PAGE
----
GPM First

GPM First Aid

When is the best time to review a project?

The best time to review a project is when it doesn't need reviewing, suggests Graham Oakes.

Things don’t look good. The project has missed several milestones. The customer is complaining about the quality of the deliverables. The project manager is working a 70-hour week. Key team members are off with stress-related illnesses.

It’s time to find out what’s going on. Perhaps we should schedule a project review?

Actually, this is a pretty awful time to schedule a review. The project manager and team, already overloaded, will almost certainly need to take time out to prepare and meet with the reviewers. That’s going to create further delay, and stress.

And the team will probably see this as an announcement of failure; a sign that you don't trust them to sort out the project themselves. So they may resist the review – try to put a positive gloss on things, for example, or redirect blame towards other teams. Reviewers are going to need extra time to dig through this finger pointing.

Of course, this is probably a pretty awful time to do anything with this project. But one thing is certain: you can't act effectively without a clear picture of the project’s status and issues. So a review will probably help you untangle the mess.

But the best time to review this project was probably a long time ago.

If you review projects when they’re still looking good, then you have a chance of unearthing incipient issues before they blow up. You can fix them before they have too much impact.

So the best time to review a project is when it doesn't (visibly) need reviewing.

There are two common ways to do this:

  1. Review at pre-defined points (gates) in the lifecycle. Identify key decision points in the project lifecycle – initial approval of the budget, appointment of lead contractors, commitment to major design options, etc. – and schedule reviews as a precursor to deciding. That ensures these decisions are grounded in a clear understanding of the project’s status and options. And it gives you the chance to identify and fix issues before proceeding to the next stage.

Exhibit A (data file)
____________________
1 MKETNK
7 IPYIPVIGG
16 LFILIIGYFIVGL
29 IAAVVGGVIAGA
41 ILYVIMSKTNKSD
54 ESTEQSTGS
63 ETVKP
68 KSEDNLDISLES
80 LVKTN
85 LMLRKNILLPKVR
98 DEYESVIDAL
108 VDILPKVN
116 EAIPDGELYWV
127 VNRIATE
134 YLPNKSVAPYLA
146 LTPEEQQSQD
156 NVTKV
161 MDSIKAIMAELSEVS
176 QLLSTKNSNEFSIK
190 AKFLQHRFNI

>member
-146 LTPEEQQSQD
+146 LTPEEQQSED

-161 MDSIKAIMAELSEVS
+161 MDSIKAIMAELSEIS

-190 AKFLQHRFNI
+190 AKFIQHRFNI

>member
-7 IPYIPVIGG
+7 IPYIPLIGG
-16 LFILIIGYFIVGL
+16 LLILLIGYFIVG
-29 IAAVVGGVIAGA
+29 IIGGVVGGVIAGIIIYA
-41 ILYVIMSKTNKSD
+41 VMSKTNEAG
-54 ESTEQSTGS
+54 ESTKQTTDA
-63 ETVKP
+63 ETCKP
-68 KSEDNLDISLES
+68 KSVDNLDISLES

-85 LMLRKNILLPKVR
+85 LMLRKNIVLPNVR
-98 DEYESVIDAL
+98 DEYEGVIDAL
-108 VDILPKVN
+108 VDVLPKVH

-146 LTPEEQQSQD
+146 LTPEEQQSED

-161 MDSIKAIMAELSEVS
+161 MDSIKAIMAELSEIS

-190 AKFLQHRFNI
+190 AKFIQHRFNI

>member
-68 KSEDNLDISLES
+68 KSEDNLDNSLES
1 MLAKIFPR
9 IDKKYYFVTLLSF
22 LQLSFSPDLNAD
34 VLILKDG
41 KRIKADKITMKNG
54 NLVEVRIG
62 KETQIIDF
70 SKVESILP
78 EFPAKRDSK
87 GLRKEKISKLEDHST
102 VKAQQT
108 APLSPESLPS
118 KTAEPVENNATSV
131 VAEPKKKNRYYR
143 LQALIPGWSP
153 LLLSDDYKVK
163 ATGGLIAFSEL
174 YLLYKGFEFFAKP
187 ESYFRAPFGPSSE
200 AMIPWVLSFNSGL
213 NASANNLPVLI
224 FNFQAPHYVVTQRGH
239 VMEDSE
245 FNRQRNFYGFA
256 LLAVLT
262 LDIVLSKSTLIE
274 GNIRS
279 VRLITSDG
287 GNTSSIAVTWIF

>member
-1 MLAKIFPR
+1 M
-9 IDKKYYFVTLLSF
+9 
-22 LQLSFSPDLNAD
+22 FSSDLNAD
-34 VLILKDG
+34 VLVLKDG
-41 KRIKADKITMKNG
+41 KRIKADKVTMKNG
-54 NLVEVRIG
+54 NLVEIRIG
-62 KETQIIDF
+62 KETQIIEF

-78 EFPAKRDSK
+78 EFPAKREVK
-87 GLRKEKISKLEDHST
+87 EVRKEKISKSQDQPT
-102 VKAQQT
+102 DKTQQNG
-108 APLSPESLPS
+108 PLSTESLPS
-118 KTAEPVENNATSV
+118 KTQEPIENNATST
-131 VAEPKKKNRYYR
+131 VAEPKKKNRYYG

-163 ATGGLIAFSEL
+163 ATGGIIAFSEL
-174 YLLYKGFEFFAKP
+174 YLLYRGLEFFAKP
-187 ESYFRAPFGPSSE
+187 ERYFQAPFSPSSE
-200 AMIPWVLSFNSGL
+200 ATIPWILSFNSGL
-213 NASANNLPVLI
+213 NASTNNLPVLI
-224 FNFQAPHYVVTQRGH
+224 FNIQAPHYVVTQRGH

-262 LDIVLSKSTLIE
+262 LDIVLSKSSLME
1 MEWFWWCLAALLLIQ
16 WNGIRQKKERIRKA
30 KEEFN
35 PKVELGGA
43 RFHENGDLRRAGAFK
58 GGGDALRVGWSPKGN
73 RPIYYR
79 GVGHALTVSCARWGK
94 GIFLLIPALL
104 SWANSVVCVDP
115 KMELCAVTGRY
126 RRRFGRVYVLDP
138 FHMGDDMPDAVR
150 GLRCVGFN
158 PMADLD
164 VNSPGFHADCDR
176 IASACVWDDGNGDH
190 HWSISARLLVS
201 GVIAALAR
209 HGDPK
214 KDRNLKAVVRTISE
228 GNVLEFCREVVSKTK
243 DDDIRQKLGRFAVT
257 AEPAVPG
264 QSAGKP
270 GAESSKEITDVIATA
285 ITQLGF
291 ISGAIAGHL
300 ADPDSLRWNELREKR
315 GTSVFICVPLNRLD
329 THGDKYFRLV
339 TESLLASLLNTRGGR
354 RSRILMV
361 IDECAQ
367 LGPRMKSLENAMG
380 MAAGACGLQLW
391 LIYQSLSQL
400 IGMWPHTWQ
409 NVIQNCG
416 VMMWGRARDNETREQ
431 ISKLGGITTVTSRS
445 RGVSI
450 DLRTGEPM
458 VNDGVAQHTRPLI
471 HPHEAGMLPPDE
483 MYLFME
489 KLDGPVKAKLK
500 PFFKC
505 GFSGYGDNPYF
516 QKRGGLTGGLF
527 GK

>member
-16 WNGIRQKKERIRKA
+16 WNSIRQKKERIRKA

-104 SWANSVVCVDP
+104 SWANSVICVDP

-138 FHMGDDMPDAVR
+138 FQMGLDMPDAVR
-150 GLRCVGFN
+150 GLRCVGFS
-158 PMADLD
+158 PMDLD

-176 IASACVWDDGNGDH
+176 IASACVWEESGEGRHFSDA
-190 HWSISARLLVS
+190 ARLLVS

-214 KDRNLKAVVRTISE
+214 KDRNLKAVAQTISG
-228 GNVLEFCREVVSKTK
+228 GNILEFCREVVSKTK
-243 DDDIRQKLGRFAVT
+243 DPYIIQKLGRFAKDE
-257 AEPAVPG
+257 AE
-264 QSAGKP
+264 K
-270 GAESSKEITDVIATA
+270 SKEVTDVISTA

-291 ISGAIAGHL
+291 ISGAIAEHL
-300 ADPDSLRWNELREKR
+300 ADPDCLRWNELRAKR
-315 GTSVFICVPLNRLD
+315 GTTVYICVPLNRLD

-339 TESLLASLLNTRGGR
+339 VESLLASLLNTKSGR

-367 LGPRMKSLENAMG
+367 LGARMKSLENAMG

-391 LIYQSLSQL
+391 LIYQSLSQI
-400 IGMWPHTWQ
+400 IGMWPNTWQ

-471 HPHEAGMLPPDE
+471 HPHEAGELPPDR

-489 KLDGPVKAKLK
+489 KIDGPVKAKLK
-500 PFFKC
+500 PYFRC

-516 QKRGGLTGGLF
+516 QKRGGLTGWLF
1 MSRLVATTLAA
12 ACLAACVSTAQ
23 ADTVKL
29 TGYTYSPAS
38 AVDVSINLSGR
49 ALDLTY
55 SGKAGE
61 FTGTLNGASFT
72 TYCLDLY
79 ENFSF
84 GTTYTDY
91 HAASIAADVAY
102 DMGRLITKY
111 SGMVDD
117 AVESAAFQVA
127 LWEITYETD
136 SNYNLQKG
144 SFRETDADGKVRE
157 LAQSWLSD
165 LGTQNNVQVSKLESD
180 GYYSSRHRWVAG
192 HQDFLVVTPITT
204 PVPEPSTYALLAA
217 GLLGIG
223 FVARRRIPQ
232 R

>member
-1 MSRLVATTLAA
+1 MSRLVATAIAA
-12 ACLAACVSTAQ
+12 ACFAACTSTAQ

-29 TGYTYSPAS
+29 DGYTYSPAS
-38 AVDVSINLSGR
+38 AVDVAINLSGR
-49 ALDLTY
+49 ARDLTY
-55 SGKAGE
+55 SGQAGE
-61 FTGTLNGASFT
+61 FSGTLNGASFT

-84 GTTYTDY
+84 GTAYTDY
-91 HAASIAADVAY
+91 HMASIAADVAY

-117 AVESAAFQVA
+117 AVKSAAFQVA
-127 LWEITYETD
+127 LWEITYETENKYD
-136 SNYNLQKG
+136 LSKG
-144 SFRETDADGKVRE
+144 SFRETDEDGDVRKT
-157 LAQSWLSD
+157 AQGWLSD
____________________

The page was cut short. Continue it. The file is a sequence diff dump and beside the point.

2. Review frequently, on a regular cadence. Schedule reviews on a regular pattern – perhaps every month or six weeks – throughout the project. Such reviews can be very easy to coordinate: if people know that reviews happen at 2pm on the last Thursday of every month, then they can keep that time slot available.

The first approach, gate reviews, tends to lead to a small number of substantial reviews. It may involve bringing in external reviewers in order to obtain an independent view of the project. These reviewers need time to get up to speed. They then try to delve deeply into the project, to ensure they understand exactly what is going on.

So those reviews can take several days, or even weeks. They cause a fair amount of disruption. But they give a lot of confidence that we understand just where the project is at.

The second approach often leads to a more lightweight style of review. A small, stable review team meets with key members of the project team, with each meeting lasting no more than a few hours – enough time to examine major risks and issues, reflect on what is or isn't working, and assess overall status. There’s no time to delve deeply into the entire project.

What frequent reviews do well is pick up trends. Reviewers get to understand the project, so they can spot small deviances as they start to develop. And project teams develop the habit of stopping to think about how things are going.

Or you can do both – schedule gate reviews at key milestones, with regular, lightweight reviews in between. That’s probably a good strategy for large, complex projects.

Either way, you still need to manage the impact of the reviews themselves. Each review creates an overhead – time to prepare, time to participate, time to act on findings. But this overhead is small when the review is expected, a normal part of the project lifecycle.

When people are expecting regular reviews, they create reviewable artefacts. They keep their plans up to date. They maintain their risk registers. They ensure that timesheets and other records are accessible. Reviewers can get the information they need without asking too much of the project team.

Perversely, this often means that the project runs more smoothly. Teams that take time to reflect on their plans and suchlike tend to spot issues themselves.

So the more you review a project, the less likely it is to need reviewing.


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